Casper’s kids will have a new place to play this spring.
The City of Casper recently tore down the 23-year-old play structure at Paradise Valley Park and are preparing to install a new playground, according to a press release from the Public Services Department. The $47,600 project will be funded using Optional One Cent Tax.
The new playground will offer a variety of equipment including a slide, swings, spinning seats, bongos, bars, a rock climbing structure and two zip lines.
“When we are selecting playground structures, we work to serve all ages of children,” said Parks Manager Dan Coryell. “That is why there will be two fully enclosed tot swings as well as two child swings.”
The press release stated that the city is expecting to complete the project by Jan. 31.
The playground isn’t the only construction project the city has in the works.
At their Tuesday night meeting, Casper City Council authorized a $161,268 agreement with Recycled Materials, LLC, for Phase I of the Plains Furniture Building Demolition Project.
Alex Sveda, an associate engineer of the city, said the project will start in November and is expected to conclude by Dec. 19.
The project will include asbestos-containing material abatement and light interior and exterior demolition, but the building’s original structure will be preserved, according to Sveda.
City officials purchased the downtown building for about $3 million last year, with no exact plans for its use. About one month later, they learned it was hiding a piece of local history.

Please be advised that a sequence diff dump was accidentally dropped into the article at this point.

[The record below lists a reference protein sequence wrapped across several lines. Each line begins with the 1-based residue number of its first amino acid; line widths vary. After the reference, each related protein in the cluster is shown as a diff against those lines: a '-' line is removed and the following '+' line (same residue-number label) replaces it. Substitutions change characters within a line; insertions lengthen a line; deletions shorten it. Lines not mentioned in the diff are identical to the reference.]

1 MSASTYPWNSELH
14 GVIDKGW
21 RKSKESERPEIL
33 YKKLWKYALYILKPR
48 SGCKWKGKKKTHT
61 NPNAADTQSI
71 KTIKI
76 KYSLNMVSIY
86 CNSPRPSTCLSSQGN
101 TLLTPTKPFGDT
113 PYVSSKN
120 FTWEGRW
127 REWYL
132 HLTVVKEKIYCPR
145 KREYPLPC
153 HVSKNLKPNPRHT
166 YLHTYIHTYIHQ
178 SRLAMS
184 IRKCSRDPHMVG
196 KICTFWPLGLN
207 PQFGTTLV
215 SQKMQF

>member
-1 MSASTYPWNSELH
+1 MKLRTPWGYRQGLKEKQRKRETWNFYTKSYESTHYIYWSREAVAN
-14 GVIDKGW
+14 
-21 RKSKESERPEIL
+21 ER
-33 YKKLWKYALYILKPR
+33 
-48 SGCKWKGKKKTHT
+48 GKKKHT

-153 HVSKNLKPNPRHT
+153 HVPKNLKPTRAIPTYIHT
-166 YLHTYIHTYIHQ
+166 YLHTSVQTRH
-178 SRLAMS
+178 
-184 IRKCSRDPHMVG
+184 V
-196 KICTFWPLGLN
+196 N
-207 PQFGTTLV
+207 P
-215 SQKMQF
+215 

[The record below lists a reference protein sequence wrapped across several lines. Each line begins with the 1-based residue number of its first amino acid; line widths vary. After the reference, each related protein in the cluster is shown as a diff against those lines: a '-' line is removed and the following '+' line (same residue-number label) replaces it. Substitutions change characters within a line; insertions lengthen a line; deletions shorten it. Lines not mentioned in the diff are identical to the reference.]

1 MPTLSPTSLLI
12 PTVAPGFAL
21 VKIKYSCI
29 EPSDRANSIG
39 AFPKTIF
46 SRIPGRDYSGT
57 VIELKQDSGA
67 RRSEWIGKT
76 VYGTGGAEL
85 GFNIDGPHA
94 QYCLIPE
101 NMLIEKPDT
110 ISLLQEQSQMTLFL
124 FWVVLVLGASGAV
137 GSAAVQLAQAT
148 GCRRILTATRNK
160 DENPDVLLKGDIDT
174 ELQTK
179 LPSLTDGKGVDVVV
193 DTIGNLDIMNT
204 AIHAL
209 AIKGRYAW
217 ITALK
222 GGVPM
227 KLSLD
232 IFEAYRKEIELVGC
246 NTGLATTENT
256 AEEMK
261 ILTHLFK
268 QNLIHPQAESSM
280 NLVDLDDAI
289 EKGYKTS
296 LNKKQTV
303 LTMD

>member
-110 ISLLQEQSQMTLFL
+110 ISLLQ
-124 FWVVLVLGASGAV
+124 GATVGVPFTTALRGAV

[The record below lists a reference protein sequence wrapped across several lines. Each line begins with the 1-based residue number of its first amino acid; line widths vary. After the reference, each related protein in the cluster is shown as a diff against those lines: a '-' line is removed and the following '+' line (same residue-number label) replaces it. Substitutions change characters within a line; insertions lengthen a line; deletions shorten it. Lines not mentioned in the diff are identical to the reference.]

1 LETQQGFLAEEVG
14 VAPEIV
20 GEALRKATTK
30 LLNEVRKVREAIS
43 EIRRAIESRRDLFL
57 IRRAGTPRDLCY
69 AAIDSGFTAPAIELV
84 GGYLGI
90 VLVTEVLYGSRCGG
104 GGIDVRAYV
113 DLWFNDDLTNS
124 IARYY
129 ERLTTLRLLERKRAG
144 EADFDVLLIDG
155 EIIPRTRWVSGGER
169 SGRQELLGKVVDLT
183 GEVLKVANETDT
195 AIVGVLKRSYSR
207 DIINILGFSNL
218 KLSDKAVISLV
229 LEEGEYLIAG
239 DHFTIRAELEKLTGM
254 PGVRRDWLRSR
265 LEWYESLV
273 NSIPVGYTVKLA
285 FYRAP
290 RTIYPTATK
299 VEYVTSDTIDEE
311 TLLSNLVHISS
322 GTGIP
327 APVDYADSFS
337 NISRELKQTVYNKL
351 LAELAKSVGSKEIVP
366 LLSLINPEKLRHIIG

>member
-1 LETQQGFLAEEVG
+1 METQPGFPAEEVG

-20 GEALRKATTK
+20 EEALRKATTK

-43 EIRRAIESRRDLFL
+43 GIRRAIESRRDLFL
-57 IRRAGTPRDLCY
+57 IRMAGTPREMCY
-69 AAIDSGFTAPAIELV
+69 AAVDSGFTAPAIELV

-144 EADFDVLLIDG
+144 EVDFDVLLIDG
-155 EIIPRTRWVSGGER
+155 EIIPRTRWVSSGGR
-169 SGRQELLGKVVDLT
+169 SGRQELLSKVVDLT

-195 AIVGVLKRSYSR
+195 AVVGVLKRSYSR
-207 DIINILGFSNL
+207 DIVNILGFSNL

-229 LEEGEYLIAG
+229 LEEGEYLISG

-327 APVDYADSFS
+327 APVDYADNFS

An old photo revealed that the building next door — a restored 1920s fire station that now houses commercial space — had a garage, which was later covered by the furniture store.
Another discovery was made this summer: Behind the ceiling tiles and white-painted dry wall of the store are the remnants of Nolan’s Chevrolet dealership, a 1920s staple in downtown Casper.
Mayor Kenyne Humphrey said Friday that she’s looking forward to seeing what the historic structure looks like once the newer parts of the building are torn down.
“Our goal is basically just to see what’s under there and then that can steer us in the direction about what will be best [for the building’s future],” she said.
Katie King covers the city of Casper.